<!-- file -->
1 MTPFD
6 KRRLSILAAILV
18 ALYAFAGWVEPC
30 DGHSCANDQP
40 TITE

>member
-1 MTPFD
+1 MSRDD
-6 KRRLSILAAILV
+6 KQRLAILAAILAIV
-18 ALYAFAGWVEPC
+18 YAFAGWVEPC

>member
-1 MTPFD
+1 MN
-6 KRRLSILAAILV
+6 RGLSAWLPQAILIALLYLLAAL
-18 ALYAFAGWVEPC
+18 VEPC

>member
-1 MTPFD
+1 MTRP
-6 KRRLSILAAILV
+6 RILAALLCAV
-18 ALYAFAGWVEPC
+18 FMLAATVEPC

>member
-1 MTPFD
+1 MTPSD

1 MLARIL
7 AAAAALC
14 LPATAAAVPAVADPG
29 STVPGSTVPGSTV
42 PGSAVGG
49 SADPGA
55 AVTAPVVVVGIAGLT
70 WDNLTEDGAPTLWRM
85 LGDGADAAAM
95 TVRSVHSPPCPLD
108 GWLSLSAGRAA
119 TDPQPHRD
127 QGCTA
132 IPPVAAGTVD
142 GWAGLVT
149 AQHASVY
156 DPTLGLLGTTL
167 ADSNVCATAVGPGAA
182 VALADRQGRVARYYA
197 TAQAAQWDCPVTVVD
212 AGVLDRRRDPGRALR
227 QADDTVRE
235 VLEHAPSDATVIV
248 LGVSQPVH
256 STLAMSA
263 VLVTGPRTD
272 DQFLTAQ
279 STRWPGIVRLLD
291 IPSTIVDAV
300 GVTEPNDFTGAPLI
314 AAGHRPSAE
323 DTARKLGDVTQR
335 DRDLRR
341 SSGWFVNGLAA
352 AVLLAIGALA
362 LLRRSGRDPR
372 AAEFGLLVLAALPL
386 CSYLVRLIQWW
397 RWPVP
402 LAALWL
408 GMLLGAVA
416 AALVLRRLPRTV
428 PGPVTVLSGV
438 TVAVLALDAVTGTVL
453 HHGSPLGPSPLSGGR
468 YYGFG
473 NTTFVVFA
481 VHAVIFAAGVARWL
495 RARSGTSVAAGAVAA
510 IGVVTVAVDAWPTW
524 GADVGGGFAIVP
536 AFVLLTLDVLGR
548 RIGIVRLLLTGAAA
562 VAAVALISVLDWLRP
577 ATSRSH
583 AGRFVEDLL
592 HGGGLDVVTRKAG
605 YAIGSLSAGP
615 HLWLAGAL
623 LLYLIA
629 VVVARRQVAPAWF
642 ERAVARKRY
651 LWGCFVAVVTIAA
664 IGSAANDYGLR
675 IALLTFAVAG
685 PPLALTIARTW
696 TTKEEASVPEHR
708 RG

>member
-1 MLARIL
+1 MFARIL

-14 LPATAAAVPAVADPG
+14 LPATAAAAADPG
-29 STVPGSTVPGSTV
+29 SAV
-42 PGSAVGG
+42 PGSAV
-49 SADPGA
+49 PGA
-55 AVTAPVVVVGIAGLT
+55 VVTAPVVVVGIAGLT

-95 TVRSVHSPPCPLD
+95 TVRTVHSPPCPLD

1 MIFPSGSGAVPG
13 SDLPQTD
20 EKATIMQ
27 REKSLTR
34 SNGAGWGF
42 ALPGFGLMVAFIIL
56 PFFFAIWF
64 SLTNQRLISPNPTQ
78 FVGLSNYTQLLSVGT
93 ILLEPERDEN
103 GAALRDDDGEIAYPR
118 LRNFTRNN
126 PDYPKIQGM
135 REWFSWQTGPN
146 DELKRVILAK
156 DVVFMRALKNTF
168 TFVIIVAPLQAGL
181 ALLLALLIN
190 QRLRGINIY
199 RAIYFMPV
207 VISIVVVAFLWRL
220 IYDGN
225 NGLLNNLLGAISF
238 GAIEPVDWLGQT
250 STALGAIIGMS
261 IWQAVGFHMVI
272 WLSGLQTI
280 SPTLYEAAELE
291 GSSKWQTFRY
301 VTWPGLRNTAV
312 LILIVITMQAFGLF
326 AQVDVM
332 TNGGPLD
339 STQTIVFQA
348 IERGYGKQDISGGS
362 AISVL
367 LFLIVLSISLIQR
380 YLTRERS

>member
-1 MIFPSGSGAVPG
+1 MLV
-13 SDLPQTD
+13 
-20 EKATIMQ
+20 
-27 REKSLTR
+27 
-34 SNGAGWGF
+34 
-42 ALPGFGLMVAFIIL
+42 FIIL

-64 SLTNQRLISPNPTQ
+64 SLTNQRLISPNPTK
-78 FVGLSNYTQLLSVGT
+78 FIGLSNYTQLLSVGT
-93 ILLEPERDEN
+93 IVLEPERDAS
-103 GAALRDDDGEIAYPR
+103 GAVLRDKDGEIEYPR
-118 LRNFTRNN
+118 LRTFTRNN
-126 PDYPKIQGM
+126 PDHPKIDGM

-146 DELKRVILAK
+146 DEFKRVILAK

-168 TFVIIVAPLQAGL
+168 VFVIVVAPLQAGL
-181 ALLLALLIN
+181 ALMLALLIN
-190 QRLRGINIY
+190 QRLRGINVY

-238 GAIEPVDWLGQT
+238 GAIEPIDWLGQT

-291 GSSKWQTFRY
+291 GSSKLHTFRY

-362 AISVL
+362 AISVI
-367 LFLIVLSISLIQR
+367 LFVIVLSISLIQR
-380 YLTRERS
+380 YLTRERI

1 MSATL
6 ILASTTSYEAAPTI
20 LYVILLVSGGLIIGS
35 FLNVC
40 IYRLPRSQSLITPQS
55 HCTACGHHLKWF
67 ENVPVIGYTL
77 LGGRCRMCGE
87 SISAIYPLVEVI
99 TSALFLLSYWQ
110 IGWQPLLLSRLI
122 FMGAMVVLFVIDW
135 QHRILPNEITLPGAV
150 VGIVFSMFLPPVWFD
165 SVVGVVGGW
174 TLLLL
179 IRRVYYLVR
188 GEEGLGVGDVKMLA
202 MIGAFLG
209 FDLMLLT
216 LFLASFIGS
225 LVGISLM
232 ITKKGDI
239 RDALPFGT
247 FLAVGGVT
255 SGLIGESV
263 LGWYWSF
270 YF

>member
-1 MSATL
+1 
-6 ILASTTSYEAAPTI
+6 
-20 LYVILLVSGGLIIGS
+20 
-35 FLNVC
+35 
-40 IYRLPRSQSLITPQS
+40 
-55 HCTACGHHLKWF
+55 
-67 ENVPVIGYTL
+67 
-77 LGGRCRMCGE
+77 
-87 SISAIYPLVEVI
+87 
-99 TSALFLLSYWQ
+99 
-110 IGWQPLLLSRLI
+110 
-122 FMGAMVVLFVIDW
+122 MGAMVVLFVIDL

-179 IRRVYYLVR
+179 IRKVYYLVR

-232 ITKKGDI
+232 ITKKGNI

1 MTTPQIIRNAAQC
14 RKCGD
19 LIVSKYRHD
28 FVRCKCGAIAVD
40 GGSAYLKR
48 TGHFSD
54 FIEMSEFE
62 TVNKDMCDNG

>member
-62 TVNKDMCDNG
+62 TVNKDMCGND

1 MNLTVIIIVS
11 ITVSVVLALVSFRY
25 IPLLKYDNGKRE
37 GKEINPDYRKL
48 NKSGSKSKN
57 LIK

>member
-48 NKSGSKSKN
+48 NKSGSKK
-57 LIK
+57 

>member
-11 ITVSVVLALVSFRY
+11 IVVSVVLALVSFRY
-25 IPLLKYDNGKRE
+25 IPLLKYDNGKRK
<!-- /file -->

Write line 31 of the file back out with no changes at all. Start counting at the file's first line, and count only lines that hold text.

7 AAAAALC